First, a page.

For me and Pennwriters, it’s going to come down to how the weekend goes. There are very few, if any, panels I’m interested in taking. I don’t need to learn how to self-edit. I don’t need social media for beginners, which has been taught at every conference since at least 2010. I don’t need to learn how to pitch to literary agents, or what happens after my book sells. That’s not my path. And lunch today? The choices are the hot buffet luncheon for the published group who won’t consider me published or the more expensive cold cuts in a box (at least, that’s what it was two years ago) with a talk given by someone who was less than gracious (to say the least; my group of friends has banned me from ever inviting anyone to our group dinner ever again, based on how he acted) about … how to find a literary agent.

Needless to say, I am planning on heading out of the hotel and up to a local beer joint that makes great fries. Maybe, if I find a friend who feels as I do, I’ll stay and eat in the hotel restaurant. But really, Bocktown’s not far, and I haven’t been there in years, either.

Two and three years ago (there are three links there), things were very different for me. The exact opposite of how I’m feeling now.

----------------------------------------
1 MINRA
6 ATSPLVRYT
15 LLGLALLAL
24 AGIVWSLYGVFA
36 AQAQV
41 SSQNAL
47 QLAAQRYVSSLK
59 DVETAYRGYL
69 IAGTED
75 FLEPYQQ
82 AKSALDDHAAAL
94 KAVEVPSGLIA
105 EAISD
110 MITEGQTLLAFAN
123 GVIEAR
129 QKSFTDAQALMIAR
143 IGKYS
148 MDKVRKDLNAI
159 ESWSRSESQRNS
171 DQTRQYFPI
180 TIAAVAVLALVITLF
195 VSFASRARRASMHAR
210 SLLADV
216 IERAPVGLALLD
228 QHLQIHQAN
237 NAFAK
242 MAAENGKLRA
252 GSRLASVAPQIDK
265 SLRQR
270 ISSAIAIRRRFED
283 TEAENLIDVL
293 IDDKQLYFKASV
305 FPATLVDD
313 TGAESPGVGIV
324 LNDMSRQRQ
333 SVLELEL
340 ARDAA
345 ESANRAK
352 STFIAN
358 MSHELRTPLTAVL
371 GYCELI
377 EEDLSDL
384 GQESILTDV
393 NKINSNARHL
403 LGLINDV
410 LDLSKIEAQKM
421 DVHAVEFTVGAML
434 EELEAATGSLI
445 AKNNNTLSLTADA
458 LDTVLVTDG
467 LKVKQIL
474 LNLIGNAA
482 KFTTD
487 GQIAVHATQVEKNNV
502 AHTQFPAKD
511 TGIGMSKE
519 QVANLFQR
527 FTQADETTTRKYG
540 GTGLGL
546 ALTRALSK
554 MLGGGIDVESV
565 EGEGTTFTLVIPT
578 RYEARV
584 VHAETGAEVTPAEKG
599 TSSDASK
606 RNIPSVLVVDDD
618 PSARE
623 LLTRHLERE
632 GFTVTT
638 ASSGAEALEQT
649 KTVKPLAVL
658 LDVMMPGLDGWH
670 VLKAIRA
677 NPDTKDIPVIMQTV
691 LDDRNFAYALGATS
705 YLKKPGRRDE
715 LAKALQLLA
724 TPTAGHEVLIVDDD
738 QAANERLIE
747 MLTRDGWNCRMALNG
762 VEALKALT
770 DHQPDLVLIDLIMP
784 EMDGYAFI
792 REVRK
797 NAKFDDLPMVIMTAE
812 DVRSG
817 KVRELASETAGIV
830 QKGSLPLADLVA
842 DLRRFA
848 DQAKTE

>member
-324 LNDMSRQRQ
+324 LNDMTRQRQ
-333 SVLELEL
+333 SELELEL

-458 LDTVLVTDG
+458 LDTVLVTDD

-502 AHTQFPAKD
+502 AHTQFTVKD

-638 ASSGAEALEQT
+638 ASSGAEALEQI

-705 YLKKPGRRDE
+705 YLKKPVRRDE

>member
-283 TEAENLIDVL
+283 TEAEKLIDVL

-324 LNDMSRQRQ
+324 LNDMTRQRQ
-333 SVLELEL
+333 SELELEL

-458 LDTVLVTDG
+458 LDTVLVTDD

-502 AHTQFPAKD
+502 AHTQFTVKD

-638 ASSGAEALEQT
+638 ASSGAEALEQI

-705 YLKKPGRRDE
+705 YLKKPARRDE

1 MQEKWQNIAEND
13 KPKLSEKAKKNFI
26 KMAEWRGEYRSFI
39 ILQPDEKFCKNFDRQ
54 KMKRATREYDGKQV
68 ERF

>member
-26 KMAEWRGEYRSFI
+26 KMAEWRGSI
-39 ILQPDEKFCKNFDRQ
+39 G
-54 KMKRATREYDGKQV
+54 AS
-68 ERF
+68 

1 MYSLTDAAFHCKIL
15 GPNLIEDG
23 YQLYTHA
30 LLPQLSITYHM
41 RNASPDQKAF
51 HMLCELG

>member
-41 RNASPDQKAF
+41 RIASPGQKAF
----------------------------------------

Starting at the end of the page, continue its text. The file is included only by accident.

But the industry has hung a sharp left since then. My life has gone even more sharply in other directions (hello, editing business!). And maybe it’s time to find — or create — a group where I’m not the round peg in the square hole, filling pretty well but not quite.

I don’t know. This weekend will tell.


Featured New Book: Second Chances by Alana Lorens


SecondChances-promoI belong to a couple of writers’ organizations. Big ones, that have been around a long time. I belong to some newer ones, too, but right now, we’re focusing on Pennwriters, an awesome group of mostly (but not entirely) Pennsylvania writers.

I’m happy to host Alana Lorens today. Her new book, Second Chances, is set here in Da Burgh — that’s Pittsburgh for you not hip enough to know the name of the beloved major city I live near. Second Chances is the second in the Pittsburgh Lady Lawyers series. But I bet you can read this one before picking up the first.

So… Alana, what song makes you think of your book?

Recipe For Love— by Harry Connick, Jr. My 40-something heroine Inessa Regan finally allows herself to give in to her feelings for her much younger Iraq veteran honey Kurt Lowdon, while sitting in the office they share late one night, reviewing secretary resumes, drinking wine and listening to old Harry sing as only he can. She wakes up the next morning singing this song and blushing like a much younger woman, happy in love.

Harry Connick, Junior! Been awhile since I’ve heard his name!

On to the book blurb:

This women’s fiction story begins the day attorney Inessa Regan receives a pink slip after ten years of faithful service. She’s been a mid-level associate her whole career, partners telling her what to do, providing her with an office and everything she needs. Thrown out into the legal world on her own, she doesn’t know how she’ll survive.

Her neighbor brings her first client, Kurt Lowdon, a young Iraq veteran with cancer, who’s looking just to have a will made. Inessa struggles to give Kurt what he needs, and he helps make it easy for her.